2 CaseA 50 year old man presents with abdominal pain, distension and absolute constipation. With repeated episodes of vomiting.Vital sign were stable, abdomen distended with diffuse tenderness but minimal peritonism. Bowel Sounds are hyperactive.The plain abdominal xray was taken on admission.
3 DefinitionLack of transit of intestinal contents is called intestinal obstructionIntestinal obstruction is a very common problem encountered in the ED, accounting for up to 15% of all emergency admissions for abdominal pain.
7 Differentiating SBO from Paralytic Ileus SBOIleusEtiologyPatient with prior surgery weeks to years priorRecent (hours) post- operative patientPainColickyNot a prominent featureAbdominal distensionFrequently prominentSometimes not apparentBowel soundsUsually increasedUsually absentSmall bowel dilatationPresentLarge bowel dilatationAbsent
11 Clinical Findings 1. History Colicky abdominal pain, vomiting, constipation (absolute), abdominal distension.ColonicPre-existing change in bowel habitColicky in the lower abdomenVomiting is lateDistension prominentDistal small bowelPain: central and colickyVomitus is feculuntDistension is severeVisible peristalsisMay continue to pass flatus and feacus before absolute constipationProximal small bowelPain is rapidVomiting copious and contains bile jejunal contentAbdominal distension is limited or localizedRapid dehydration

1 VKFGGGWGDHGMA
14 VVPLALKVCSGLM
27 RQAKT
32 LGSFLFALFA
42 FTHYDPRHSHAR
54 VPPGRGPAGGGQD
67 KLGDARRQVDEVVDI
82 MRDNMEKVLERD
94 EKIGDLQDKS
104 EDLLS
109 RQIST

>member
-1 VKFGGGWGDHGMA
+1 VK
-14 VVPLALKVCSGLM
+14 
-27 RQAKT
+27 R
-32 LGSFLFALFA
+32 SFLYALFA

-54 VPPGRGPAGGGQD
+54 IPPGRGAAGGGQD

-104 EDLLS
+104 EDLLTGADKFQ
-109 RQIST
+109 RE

12 Clinical Findings 2. Examination OthersSystemic examinationIf deemed necessary.CNSVascularGynaecologicalmuscuoloskeltalAbdominalAbdominal distensionPrevious surgical scarHerniaVisible peristalsisCecal distensionTenderness, guarding and reboundOrganomegalyBowel soundsHigh pitchedAbsentRectal examinationGeneralVital signs:P, BP, RR, T, SatdehydrationAnaemia, jaundice, LNAssessment of vomitus if possibleFull lung and heart examination
14 DiagnosticPlain radiographs can diagnose SBO in 50 to 60% of cases but usually cannot identify the cause of the obstruction. CT scanning is much better for determining the cause and is also very useful in identifying strangulation complicating SBO.
24 Ogilvie’s SyndromeOgilvie’s syndrome, or acute colonic pseudo-obstruction, is a rare clinical entity that usually accompanies other medical or surgical conditions. It usually responds to non-operative therapy, but occasionally requires surgical intervention.Sir Heneage Ogilvie, first described Ogilvie’s syndrome, or isolated colonic pseudo-obstruction, in 1948 in the British Medical Journal. He postulated that the colonic ileus was secondary to an imbalance between parasympathetic and sympathetic innervation caused by metastatic disease to the celiac plexus.
25 Treatment Resuscitation. Conservative treatment Previous surgery.Incomplete obstruction.Advanced malignancy.Uncertain diagnosis.C. Indications for surgeryGeneralized or localized peritonitis.Perforation.Irreducible hernia.Palpable mass.Closed loopFailure to improve.
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